“They that go down to the sea in ships, that do business in great waters; these see the works of the Lord, and his wonders in the deep.” (Psalm 107:23-24)
Last Friday, Mary Ann and I observed our 27th Wedding Anniversary. That fact was hard to believe! In fact, I was 27 when I got married (and she was 23) so I’ve been married roughly half my life! We had our young neices with us for a few days last week while Mary Ann’s sister and her husband were away, and so they spent the day with us on Friday. (Jessie, age 12, actually made us a card saying something to the effect of “Aren’t you surprised you’re still together?!” Well, that’s kids!) We took Jessie and her younger sister Beth with us to the South Boston waterfront. After a picnic lunch at Castle Island, we took the mile and a quarter “Boston Harbor Walkway” all around the area. Part of it juts right out into the harbor and is absolutely breath taking.
Suddenly, I experience a “deja vu” which was NOT an imagined memory, but a distant memory which I tapped into. I had been on that walkway several times, well over 40 years ago! My maternal grandmother lived in a apartment in Boston’s Mission Hill section. During the summer months, she’d let me, or one of my siblings, come and spend a few days with her from time to time. We’d be treated like royalty, eating bacon and eggs for breakfast and all sorts of other “cool stuff” such as drinking “fizzies” (you’ve got to be over 50 to know what they were!) and snacking on all kinds of junk food. In addition, we’d go to all kinds of interesting places in the city. To be most accurate, although my grandmother DID take me to a lot of interesting places, I did most of my traveling with her younger sister Cecelia “Celia” MacDonald.
Celia would be over 115 if still alive. She died of natural causes in her 90s. Sadly, despite the fact that she was VERY sociable and popular, and was from a very large family, by the time she died most of her peers were dead and her funeral was one of the smallest I’ve ever attended. Celia was a CHARACTER!
She had a dry wit and could be very funny. She made up names for people like “the old slow guy” or “the tramp” or “the loon”. Today, as a born-again Christian I know dabbling in psychic phenomena is something we don’t approve of, but Celia was also into psychic stuff and at least claimed to have some psychic abilities. Unlike my very overweight grandmother, Celia was slim. Celia had never married. I think she may have had a few factory jobs and and house cleaning jobs, but she spent at least half of her life taking care of sick relatives. She was very efficient at that sort of thing. Had she grown up 40 years later, I think she might well have become a Licensed Practical Nurse or something like that. By the time I was a little kid taking those “vacations” at my grandmother’s, Celia was in her early 70s. She shared an apartment with her brother Arthur who was a retired Boston cop. Celia LOVED to just get on the Boston public transit system and GO. She loved exploring. She’d get on that transit and go ANYWHERE. She could have been called “Celia on the M.T.A.!”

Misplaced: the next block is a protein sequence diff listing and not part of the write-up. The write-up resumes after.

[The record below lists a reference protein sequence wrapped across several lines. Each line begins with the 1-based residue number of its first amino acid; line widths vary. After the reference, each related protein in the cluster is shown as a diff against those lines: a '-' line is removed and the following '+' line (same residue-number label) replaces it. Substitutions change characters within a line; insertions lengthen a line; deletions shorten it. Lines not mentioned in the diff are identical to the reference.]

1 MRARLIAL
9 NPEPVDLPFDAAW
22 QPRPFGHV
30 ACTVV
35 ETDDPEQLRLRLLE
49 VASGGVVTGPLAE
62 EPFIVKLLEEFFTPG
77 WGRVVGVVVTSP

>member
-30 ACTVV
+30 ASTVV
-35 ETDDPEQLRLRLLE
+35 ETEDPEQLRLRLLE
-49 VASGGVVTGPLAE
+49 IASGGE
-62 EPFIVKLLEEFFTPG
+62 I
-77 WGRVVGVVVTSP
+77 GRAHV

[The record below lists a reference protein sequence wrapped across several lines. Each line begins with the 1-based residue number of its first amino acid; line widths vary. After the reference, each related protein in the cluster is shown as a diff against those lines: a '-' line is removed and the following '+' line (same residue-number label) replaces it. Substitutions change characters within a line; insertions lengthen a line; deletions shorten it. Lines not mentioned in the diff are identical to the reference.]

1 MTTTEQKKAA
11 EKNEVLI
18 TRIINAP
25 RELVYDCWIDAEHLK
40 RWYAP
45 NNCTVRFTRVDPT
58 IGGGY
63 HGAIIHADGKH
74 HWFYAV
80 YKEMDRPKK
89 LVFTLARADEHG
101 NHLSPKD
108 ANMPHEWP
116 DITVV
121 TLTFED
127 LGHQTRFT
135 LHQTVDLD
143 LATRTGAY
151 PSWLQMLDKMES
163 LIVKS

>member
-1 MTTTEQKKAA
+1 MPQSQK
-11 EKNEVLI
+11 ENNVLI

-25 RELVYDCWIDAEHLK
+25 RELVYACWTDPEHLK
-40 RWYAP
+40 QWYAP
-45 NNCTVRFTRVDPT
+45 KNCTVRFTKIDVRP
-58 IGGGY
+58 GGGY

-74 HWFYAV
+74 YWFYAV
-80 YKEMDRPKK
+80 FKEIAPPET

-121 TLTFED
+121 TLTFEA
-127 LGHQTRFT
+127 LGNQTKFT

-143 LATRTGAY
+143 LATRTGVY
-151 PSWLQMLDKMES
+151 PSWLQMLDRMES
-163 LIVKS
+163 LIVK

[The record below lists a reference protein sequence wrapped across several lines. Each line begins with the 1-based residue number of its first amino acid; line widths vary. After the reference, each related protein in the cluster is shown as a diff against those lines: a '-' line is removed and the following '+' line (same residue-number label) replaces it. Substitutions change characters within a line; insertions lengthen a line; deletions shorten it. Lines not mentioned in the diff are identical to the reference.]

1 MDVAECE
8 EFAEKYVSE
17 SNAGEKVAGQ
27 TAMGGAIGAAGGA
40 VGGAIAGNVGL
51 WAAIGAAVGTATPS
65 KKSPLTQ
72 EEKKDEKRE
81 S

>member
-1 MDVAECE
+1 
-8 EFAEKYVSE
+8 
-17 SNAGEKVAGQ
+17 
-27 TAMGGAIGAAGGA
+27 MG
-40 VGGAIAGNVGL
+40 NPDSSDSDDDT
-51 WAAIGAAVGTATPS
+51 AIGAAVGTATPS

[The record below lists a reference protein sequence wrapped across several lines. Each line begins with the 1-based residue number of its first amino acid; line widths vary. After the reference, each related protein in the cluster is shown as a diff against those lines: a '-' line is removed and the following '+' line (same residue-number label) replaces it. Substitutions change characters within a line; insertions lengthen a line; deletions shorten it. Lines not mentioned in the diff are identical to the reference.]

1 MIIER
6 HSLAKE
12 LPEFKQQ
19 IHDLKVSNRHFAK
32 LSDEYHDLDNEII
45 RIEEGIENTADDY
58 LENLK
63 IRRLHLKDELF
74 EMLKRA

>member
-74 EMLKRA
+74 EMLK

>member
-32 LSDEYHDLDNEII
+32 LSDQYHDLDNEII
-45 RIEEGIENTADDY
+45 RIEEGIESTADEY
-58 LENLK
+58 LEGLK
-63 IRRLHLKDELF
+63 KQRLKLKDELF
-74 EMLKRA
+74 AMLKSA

She’d take me with her and we’d go all over the place on the transit system. I learned the city and the transit system very well because of Celia. As a young adult, I was very confident using the “T” and I owe that to Celia. (My mother also told me SHE’D traveled all over the city with Celia as a child and also was very confident finding her way around the city because of that.) I really liked the Boston Common and Public Garden areas, and we went there many times. One of Celia’s favorite places to go was the South Boston waterfront. We’d get a bus at “Roxbury Crossing” (just south of Mission Hill) and take it to “City Point”. We’d walk on the beautiful harborwalk. I recall a soft serve ice cream stand or two and park style benches along the harborwalk. We’d walk along looking at the boats and the water and watching jet planes overhead, and I felt totally happy and totally at peace and that all was right with the world.
That all came back to me on Friday.
One difference is there are far fewer park benches available on the walkway, but otherwise those pleasant feelings all flooded back to me after probably 43 or 44 years. I was very happy walking there on Friday, but I also got kind of misty eyed. To my right across the harbor was the JFK Library where Ted Kennedy’s body was there for “visiting hours”. The last time I walked this harborwalk with Celia, Ted Kennedy was a young senator. The FIRST time I walked it, JFK was President! It seemed AMAZING that all those years had passed, but mentally it was like there was perfect continuity. I felt very grateful to Celia for bringing me to this place on several occasions. I actually wished I could thank her. I then realized that in 43 years I’ll be 97! (No, I don’t expect to be alive at 97!) So, as often happens with me, I was put into a reflective mood, but it was a mostly good reflective mood.
“I used to come here as a KID.” I told Mary Ann.
We sat for awhile just watching the boats and planes. I could have sat there for two hours, but the girls were getting restless so we hopped into the minivan and drove out to the suburbs for ice cream.
Yes, it was quite a nostalgic and pleasant experience, Friday afternoon on the waterfront.
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